Information regarding Israel in Scripture actually begins at that time when the Spirit of God moved upon the ruined creation in Gen. 1:2b and continues from that point throughout the first 2,000 years of human history, preceding the birth of Abraham, the father of the nation of Israel (Gen. 1:2b-11:26).


References to or events pertaining to the nation, centuries and millenniums prior to the existence of the nation, can easily be seen in passages such as Gen. 3:15 (the Seed of the woman [Israel]), or the typology of Cain and Abel (Gen. 4:1ff), or that of Noah and his family passing through the Flood (Gen. 6:1-8:22), or that stated about Shem in relation to Ham and Japheth. (Gen. 9:25-27).

But how can things pertaining to Israel be seen beginning with the earth’s restoration and continuing into man’s creation in the opening verses of chapter one?


Note five verses of Scripture in four New Testament books:


“Ye worship ye know not what:  we know what we worship:  for salvation is of the Jews” (John 4:22).


“For by him were all things created, that are in heaven, and that are in earth, visible and invisible, whether they be thrones, or dominions, or principalities, or powers:  all things were created by him, and for him:


And he is before all things, and by him all things consist [‘all things have been established,’ ‘all things hold together’]” (Col. 1:16, 17).


“Hath in these last days spoken unto us by [‘in the person of’] his Son, whom he hath appointed heir of all things, by whom also he made the worlds [‘brought into existence (arranged) the ages’]” (Heb. 1:2).


“And all that dwell upon the earth shall worship him [the Beast], whose names are not written in the book of life of the Lamb slain from the foundation of the world” (Rev. 13:8).


In the first of the preceding references, “salvation” is clearly stated to be “ of the Jews.”  This is the nation which brought forth the Saviour, Who, in the fourth and last of the references, was “slain from the foundation of the world” (which takes one back to the time of Gen. 1:2b ff [cf. I Peter 1:19, 20]).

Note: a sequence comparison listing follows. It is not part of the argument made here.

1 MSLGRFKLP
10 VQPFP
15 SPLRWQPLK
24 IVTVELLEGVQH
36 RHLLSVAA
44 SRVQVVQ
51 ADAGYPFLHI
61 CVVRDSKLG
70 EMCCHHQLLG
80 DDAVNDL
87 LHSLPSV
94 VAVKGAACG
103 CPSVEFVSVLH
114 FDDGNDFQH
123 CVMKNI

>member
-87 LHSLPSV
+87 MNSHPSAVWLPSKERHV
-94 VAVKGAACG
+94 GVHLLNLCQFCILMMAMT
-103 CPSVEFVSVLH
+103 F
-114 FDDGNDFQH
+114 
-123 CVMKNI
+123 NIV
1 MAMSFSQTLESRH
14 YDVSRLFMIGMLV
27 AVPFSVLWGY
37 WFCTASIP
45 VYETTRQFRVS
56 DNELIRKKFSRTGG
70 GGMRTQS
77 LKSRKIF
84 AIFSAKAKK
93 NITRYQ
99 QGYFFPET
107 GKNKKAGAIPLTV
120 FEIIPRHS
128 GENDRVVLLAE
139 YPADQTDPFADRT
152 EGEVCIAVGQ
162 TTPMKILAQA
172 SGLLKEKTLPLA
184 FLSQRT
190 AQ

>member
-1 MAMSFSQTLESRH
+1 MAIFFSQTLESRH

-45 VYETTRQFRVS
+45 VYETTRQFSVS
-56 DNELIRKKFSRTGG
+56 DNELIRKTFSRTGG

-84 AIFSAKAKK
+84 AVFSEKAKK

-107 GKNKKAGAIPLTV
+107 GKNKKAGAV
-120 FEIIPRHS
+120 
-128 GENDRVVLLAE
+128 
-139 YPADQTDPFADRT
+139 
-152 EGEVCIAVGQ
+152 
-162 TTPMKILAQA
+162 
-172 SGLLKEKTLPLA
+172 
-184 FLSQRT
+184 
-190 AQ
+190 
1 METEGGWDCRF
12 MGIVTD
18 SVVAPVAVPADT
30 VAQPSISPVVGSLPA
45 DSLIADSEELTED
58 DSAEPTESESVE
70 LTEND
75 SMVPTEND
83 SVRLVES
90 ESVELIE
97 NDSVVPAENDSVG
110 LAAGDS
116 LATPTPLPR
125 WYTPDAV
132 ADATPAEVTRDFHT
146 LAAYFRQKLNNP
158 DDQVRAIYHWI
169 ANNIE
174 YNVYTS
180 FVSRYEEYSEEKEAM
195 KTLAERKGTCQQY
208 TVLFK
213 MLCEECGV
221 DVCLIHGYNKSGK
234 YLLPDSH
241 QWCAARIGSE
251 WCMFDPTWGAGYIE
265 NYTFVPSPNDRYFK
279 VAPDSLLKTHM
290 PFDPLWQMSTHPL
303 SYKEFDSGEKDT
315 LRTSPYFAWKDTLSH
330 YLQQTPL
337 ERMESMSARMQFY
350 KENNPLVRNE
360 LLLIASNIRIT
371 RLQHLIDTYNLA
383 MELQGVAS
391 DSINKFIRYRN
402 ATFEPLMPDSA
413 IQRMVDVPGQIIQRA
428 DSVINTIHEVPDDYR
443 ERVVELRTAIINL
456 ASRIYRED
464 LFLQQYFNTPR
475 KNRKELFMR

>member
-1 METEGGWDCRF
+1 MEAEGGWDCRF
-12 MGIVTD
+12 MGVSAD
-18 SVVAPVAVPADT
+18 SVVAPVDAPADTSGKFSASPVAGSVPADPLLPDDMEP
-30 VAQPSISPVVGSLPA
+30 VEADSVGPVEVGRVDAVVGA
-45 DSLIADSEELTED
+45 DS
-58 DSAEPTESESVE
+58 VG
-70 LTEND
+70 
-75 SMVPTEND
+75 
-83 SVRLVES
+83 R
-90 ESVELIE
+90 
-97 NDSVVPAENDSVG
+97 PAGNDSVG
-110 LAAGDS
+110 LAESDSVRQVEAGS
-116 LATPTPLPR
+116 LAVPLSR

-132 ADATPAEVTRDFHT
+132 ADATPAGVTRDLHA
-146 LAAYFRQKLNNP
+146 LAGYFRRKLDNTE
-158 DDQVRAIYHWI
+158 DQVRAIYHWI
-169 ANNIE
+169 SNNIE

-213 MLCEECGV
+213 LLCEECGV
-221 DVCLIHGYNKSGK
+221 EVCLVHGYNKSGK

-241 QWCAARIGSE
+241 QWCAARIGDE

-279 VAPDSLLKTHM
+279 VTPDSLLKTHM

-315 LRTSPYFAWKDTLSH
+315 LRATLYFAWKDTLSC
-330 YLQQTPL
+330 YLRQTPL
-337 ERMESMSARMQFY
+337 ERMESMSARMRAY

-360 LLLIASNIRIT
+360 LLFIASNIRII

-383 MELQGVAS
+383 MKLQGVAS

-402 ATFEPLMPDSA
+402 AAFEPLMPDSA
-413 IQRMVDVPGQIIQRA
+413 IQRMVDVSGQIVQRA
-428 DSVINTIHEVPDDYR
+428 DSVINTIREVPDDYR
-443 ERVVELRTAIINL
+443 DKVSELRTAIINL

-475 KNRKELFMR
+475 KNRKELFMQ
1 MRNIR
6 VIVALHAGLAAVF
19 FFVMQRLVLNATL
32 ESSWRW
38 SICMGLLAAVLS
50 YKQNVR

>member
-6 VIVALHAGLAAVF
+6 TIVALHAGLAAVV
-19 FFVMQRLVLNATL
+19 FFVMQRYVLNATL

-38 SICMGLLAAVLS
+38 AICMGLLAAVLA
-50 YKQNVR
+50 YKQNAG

(How can one son [Israel] be present at a time prior to that son’s existence?  That has already been addressed after one fashion, but it can also be addressed by asking, How could Christ have been slain at a time prior to His incarnation and the events of Calvary?


Then, who slew Christ at the time seen in Rev. 13:8 — “from the foundation of the world” [i.e., from the time of events in Gen. 1:2b ff]?  Only one person could possibly be seen as the slayer;  only the other son could have committed this act, as seen in the typology of Cain slaying Abel in Gen. 4.


Christ was the Paschal Lamb, the paschal lamb was given to Israel [Ex. 12:1ff], and only Israel could slay the paschal lamb.  It matters not whether the event occurred at the time of the restoration of the ruined material creation or 4,000 years later at Calvary.  The same two individuals — the same two Sons — have to be involved.  There is simply no other way for the event to occur at any time in history.


Suffice it to say  that “with God all things are possible” [Matt. 19:26].)